In my previous post, I noted that Robin Collins’s insight about anthropomorphizing creation has challenged my ideas about the autonomy of creation. But the remainder of his essay on divine action and evolution isn’t quite as impressive. It’s simply too speculative (Collins admits this) and doesn’t seem to warrant any place for God conceived as Father, Son and Holy Spirit.
The main aim of the paper is to provide a reason for why God has chosen to create indeterministically through chance processes, a decision that ostensibly requires a proper place for the suffering of living organisms. Collins’s proposal is this:
The evolutionary process allows for certain types of interconnection between human and nonhuman creation that are potentially of significant value. (p. 247).
And what does Collins mean by ‘interconnection’? An interconnection is:
a special sort of relation between persons or between persons and non-personal aspects of creation. (p. 247).
These interconnections are perceived connections between people, or between people and things, that are so deeply felt that, in part, they somehow constitute the self. Collins goes further and identifies three different types of interconnection. Emergent interconnections point to the origin of the human body and soul from the basic stuff of the universe (strong emergent connections), or simply the human body from stuff (weak emergent connections) – the soul comes directly from God. Here, Collins asserts that if strong emergent connections hold true, and if libertarian freedom is an inherent product of the universe, then these indicate why God has chosen to create through an indeterministic evolutionary process. Put more clearly, a universe with strong emergent connections is greater (in value?) than one with weak emergent connections. But as I’ve hinted, this, to me, seems to be no more than an assertion. It is by no means obvious that strong emergence is greater in value than weak emergence, although it does seem to grant more protection against dualistic depictions of the human person. The second and third types of interconnection are ancestral interconnections (all creatures, including humans, are ancestrally linked with other organisms) and redemptive interconnections, where humans are effectively God’s agents to enable the whole of creation to participate in the divine life. And with these definitions made, Collins takes time to summarize his position:
A world created to evolve and eventually produce human beings in a partially chance-driven way allows for the realization of emergent, ancestral, and redemptive interconnections. Further, it is at least difficult to conceive of how God could have created the world by some alternative means and at the same time for these interconnections to be realized to as great an extent. Thus, given that these interconnections are of significant value, they provide a reason for an all good God to have created the world in this way. (p. 253).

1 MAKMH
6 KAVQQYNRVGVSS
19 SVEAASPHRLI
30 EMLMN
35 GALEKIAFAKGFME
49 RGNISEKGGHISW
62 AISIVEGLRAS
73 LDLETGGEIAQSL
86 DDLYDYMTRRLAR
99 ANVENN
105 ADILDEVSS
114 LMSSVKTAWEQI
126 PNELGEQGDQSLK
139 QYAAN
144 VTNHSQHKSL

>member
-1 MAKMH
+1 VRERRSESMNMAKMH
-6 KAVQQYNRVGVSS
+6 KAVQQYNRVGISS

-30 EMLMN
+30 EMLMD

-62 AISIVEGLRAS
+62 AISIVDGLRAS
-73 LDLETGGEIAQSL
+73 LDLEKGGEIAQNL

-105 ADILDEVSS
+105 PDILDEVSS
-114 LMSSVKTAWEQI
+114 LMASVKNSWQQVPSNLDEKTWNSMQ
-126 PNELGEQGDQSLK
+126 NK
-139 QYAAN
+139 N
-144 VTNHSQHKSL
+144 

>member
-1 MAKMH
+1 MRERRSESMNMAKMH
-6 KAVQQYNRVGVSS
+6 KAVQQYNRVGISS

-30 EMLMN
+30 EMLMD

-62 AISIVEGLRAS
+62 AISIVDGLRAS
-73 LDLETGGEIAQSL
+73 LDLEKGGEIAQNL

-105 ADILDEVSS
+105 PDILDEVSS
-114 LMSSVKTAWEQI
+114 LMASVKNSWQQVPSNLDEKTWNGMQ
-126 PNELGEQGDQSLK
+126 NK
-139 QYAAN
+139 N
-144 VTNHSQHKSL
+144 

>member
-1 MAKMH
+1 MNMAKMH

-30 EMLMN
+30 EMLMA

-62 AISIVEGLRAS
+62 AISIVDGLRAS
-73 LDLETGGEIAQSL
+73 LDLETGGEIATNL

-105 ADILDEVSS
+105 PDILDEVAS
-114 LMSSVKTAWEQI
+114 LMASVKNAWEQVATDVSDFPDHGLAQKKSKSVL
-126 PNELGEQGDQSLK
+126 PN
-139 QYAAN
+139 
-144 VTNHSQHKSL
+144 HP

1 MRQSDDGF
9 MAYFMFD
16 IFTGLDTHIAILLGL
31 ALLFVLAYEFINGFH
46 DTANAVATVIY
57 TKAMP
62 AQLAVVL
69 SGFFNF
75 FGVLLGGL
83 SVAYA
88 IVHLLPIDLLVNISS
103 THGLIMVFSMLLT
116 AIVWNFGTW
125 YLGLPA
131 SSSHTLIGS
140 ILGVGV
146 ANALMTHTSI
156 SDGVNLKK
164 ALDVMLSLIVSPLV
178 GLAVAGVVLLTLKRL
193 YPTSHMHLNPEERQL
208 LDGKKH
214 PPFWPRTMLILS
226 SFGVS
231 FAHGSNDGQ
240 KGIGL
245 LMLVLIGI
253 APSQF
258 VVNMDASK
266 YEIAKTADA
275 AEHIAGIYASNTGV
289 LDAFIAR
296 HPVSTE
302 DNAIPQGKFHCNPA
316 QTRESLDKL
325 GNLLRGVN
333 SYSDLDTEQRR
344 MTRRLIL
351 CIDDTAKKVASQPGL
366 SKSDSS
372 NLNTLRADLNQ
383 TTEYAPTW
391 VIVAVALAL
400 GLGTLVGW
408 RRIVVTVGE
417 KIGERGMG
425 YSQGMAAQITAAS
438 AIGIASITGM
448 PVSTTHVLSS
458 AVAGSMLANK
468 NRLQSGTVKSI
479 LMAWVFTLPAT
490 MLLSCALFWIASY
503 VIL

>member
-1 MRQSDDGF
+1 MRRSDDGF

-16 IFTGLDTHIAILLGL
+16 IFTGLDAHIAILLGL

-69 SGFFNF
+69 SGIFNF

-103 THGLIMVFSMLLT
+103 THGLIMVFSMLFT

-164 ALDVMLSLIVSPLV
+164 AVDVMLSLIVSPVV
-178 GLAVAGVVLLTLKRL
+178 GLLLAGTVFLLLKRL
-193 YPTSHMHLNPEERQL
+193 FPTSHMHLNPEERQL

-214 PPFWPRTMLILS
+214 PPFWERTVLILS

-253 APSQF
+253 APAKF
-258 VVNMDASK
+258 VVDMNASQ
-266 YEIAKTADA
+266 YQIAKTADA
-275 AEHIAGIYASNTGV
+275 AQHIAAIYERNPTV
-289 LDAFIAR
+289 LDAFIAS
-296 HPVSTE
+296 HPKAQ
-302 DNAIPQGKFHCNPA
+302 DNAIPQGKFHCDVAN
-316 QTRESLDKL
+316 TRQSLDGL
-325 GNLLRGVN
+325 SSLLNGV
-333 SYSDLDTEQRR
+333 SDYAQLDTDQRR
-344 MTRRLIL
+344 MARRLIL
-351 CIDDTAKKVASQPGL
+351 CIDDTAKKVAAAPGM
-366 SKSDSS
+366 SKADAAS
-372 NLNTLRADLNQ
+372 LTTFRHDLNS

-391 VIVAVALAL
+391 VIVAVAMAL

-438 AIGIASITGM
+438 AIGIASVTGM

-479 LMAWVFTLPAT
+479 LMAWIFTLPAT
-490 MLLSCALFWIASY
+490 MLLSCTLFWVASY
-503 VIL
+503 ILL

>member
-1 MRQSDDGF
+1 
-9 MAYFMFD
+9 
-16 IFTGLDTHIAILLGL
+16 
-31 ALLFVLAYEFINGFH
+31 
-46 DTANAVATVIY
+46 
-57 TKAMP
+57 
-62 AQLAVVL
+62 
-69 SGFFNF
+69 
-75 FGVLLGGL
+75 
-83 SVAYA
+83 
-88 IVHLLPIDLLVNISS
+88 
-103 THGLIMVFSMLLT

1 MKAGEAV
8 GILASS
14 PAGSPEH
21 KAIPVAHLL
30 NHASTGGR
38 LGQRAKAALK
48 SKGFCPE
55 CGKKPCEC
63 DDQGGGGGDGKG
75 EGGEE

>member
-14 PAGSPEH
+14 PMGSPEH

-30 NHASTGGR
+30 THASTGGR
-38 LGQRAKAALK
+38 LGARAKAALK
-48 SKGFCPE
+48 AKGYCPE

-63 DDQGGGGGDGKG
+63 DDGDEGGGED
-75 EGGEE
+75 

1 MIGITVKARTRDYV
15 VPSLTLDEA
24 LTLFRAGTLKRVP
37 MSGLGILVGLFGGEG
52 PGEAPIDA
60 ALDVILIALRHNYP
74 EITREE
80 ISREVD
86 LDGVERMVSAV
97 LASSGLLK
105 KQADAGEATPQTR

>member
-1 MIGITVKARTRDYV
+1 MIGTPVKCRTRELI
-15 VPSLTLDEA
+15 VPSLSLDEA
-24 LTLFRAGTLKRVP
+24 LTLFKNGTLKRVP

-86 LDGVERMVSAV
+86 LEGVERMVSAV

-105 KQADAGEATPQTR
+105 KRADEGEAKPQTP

Perhaps; perhaps not. It strikes me that according to this scheme, the whole point of creation is for these three types of interconnection to exist and give meaning to what would otherwise be meaningless existence. Indeed, if the evolution of the universe is inherently indeterministic, as Collins seems to suggest, then surely God runs the risk that there never will be emergent, ancestral or redemptive interconnections.
There’s more. Collins also bases an approach to theodicy on his idea of interconnections. As the three types of interconnection are valuable because they allow us to enter deeper communion with ourselves, one another, the world and God, there is a place for suffering in the world because suffering allows us to forge deeper connections with one another by assisting others during times of trial, by acts of forgiveness, and so on. This theodicy Collins dubs ‘connection-building theodicy’ (CBT), and its heart is the idea that connection-building far outweighs the evils that allow connections to be made.
It’s my hope that I’ve missed some subtlety in the argument here, as I find this theodicy abhorrent. Tell the families of those shot dead in Norway recently that they grieve so that they can enter into deeper relationships with one another and even forgive Anders Behring Breivik; tell the starving millions in eastern Africa that the children are dying so that they can all realize their interconnectivity with the world around them; tell a rape victim that her torture, objectification and degradation is so that she and her counsellor can become better human beings through dependence and supporting acts of loving kindness. If Collins’s theodicy is a necessary corollary of his theory of interconnections, then I suggest that that theory is modified – and fast.
Collins’s essay is certainly stimulating, but I find it too speculative when it describes emergent, ancestral and redemptive interconnections (and let’s face it: it’s not like the concept of interconnectivity is actually that novel – many scientists, philosophers and theologians are noting the connections between all areas of life, the universe and everything), and too objectionable in the theodicy it pushes.